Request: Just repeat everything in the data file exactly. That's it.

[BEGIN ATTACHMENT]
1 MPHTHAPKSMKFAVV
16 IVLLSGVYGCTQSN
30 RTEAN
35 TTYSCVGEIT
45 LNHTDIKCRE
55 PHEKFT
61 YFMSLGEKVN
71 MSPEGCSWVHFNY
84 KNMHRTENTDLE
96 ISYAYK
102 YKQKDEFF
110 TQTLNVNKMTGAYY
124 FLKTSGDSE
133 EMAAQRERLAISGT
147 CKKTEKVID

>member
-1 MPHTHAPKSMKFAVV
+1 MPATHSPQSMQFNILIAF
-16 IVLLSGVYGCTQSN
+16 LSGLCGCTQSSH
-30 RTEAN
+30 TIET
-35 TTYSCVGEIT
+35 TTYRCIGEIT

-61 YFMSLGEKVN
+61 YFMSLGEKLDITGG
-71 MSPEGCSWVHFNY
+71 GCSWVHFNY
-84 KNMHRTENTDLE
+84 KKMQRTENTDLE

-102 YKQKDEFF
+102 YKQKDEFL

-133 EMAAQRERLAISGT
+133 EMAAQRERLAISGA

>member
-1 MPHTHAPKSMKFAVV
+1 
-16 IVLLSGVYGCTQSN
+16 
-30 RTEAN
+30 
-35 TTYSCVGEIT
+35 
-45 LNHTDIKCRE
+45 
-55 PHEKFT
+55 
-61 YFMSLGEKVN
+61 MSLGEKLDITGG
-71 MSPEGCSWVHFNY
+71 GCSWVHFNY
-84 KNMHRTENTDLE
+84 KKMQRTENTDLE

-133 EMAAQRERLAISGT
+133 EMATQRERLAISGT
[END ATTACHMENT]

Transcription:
1 MPHTHAPKSMKFAVV
16 IVLLSGVYGCTQSN
30 RTEAN
35 TTYSCVGEIT
45 LNHTDIKCRE
55 PHEKFT
61 YFMSLGEKVN
71 MSPEGCSWVHFNY
84 KNMHRTENTDLE
96 ISYAYK
102 YKQKDEFF
110 TQTLNVNKMTGAYY
124 FLKTSGDSE
133 EMAAQRERLAISGT
147 CKKTEKVID

>member
-1 MPHTHAPKSMKFAVV
+1 MPATHSPQSMQFNILIAF
-16 IVLLSGVYGCTQSN
+16 LSGLCGCTQSSH
-30 RTEAN
+30 TIET
-35 TTYSCVGEIT
+35 TTYRCIGEIT

-61 YFMSLGEKVN
+61 YFMSLGEKLDITGG
-71 MSPEGCSWVHFNY
+71 GCSWVHFNY
-84 KNMHRTENTDLE
+84 KKMQRTENTDLE

-102 YKQKDEFF
+102 YKQKDEFL

-133 EMAAQRERLAISGT
+133 EMAAQRERLAISGA

>member
-1 MPHTHAPKSMKFAVV
+1 
-16 IVLLSGVYGCTQSN
+16 
-30 RTEAN
+30 
-35 TTYSCVGEIT
+35 
-45 LNHTDIKCRE
+45 
-55 PHEKFT
+55 
-61 YFMSLGEKVN
+61 MSLGEKLDITGG
-71 MSPEGCSWVHFNY
+71 GCSWVHFNY
-84 KNMHRTENTDLE
+84 KKMQRTENTDLE

-133 EMAAQRERLAISGT
+133 EMATQRERLAISGT